It begins with a review of developments in the past six months (the publication is updated twice a year) and that review begins with taking a look at recent developments. As the BNF website puts it “Information on drugs is drawn from the manufacturers’ product literature, medical and pharmaceutical literature, UK health departments, regulatory authorities, and professional bodies.”
And there is some cause for optimism because – “Information in BNF publications has been validated against emerging evidence, best-practice guidelines, and advice from a network of clinical experts”. I like the bit about ‘emerging evidence’ which provides a gateway for the society to provide the editors about the growing use of Methylcobalamin as replacement therapy (10% of those who completed our survey used this unlicensed form of B12).
The Editorial Team is made up of a number of Clinical Writers and each Clinical Writer is responsible for editing and updating specific chapters of the BNF and the BNF for Children (I’m just going to concentrate on the BNF for the time being though in time we will have to get involved with the Children’s edition). The Clinical Writers have to be convinced that any new information comes from a trustworthy source and is “reliable and relevant”. And so I will now assemble what evidence there is from reliable and relevant sources that some patients respond better to one form of B12 than another. The critical issue on any evidence that I might submit is that it has to be reliable and relevant which cannot be anecdotal evidence. This is going to be an issue but one that I will work on.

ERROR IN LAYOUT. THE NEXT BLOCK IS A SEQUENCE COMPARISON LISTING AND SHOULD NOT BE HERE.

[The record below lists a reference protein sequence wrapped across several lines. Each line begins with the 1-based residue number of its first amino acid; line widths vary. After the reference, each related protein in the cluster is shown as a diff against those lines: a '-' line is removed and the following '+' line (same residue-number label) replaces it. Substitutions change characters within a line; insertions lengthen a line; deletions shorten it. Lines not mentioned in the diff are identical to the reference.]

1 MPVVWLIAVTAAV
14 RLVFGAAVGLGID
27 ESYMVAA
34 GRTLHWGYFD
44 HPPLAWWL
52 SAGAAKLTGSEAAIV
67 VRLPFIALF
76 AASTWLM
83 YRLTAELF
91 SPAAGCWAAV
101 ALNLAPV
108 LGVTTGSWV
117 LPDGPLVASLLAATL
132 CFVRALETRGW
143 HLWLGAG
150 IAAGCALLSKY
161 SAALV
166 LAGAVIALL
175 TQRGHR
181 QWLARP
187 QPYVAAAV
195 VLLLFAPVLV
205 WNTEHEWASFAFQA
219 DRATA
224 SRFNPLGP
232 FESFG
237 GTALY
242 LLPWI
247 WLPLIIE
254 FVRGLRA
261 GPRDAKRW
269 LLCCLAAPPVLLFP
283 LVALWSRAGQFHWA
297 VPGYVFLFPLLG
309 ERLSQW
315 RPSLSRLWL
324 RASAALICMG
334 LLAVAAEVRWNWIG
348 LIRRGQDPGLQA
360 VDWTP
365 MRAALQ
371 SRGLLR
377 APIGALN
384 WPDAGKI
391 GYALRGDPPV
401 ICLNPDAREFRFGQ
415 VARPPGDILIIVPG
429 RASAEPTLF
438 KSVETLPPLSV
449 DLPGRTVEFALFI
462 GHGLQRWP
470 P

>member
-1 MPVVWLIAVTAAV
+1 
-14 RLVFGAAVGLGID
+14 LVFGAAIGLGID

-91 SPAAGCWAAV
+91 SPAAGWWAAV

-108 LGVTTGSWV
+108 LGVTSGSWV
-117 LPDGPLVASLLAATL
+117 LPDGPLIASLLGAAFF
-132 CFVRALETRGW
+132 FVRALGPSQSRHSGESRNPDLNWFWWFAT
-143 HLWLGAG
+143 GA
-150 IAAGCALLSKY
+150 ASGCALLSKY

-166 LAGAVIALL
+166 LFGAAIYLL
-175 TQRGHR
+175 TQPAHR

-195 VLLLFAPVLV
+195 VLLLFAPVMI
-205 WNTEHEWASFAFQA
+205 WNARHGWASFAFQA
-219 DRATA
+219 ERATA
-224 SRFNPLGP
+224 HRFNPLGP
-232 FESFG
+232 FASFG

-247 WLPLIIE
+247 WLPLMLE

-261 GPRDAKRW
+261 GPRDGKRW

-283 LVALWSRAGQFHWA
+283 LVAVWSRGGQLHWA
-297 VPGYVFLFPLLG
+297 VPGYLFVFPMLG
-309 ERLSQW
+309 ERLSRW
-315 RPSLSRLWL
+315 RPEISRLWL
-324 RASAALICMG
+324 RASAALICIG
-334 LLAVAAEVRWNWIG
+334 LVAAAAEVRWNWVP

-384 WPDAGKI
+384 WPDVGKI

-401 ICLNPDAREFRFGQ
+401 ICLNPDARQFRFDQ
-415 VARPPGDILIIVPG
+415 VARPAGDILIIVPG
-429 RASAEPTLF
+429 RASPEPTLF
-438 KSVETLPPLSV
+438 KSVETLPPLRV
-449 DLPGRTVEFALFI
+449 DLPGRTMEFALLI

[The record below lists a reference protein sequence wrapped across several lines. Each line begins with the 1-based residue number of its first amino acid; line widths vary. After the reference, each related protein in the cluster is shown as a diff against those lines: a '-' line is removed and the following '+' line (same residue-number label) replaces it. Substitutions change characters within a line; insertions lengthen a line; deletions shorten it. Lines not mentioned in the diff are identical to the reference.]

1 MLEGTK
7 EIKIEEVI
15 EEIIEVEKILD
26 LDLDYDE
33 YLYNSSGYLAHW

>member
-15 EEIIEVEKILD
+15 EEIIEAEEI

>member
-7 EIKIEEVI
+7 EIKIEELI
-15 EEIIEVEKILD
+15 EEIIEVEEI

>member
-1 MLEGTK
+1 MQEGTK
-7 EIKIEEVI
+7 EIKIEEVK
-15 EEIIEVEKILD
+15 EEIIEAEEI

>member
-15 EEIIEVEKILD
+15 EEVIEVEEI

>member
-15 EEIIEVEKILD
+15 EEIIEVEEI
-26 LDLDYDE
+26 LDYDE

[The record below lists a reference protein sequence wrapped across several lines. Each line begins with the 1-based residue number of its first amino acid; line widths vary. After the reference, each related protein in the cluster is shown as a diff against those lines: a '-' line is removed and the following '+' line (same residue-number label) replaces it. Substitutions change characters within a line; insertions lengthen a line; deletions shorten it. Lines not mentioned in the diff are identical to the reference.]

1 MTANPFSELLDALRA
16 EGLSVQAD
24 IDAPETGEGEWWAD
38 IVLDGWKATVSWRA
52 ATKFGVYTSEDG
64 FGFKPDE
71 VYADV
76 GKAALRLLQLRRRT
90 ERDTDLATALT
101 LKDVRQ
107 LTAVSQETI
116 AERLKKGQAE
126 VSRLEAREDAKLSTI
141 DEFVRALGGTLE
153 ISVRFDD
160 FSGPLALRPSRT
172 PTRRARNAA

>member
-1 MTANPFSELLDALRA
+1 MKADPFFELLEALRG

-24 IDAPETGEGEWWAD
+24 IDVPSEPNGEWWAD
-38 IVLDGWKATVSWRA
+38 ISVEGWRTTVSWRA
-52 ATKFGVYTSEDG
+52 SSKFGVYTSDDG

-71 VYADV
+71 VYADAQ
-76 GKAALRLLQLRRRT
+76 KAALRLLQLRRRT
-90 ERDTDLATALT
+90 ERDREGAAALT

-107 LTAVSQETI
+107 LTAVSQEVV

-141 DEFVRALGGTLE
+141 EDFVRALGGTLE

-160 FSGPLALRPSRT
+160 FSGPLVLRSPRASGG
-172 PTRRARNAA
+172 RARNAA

Any newly drafted section is then sent to the Joint Formulary Committee (JFC) and it is the JFC that decides on “matters of policy and reviews amendments to the BNF in the light of new evidence and expert advice” – my italics. So what “new evidence” do we have? Well, we have our survey results which were published earlier this year, and we also have other papers showing that some people show marked improvements in symptoms when Methylcobalamin is administered. As to the “expert advice” – well, over the years we have established relationships with a team of highly respected doctors and scientists who I’m sure will be pleased to be involved in our campaign. You may be wondering how this evidence and advice can be submitted to the BNF and I suppose it all points to a Review or Report. However, I’m still unsure which is why I have written 18 letters this week to the Presidents and Chairs of all those associated with the BNF – see below.
According to the BNF website the composition of the JFC “includes doctors appointed by the BMJ Group, pharmacists appointed by the Royal Pharmaceutical Society, and representatives from the Medicines and Healthcare products Regulatory Agency (MHRA), the UK Health Departments, and a national guideline producer”. And it is to the heads of all of these agencies and organisations that the letters mentioned above have been sent simply to get the ball rolling so to speak.
So once debated by the JFC the proposals are then sent to a team of “expert advisers” – and there are over a hundred of them made up of doctors, nurses, pharmacists and dentists. The role of these expert advisers is to:
“ensure that BNF publications remain reliable by:
- commenting on the relevance of the text in the context of best clinical practice in the UK;
- checking draft amendments for appropriate interpretation of any new evidence;
- providing expert opinion in areas of controversy or when reliable evidence is lacking;
- advising on areas where BNF publications diverge from summaries of product characteristics;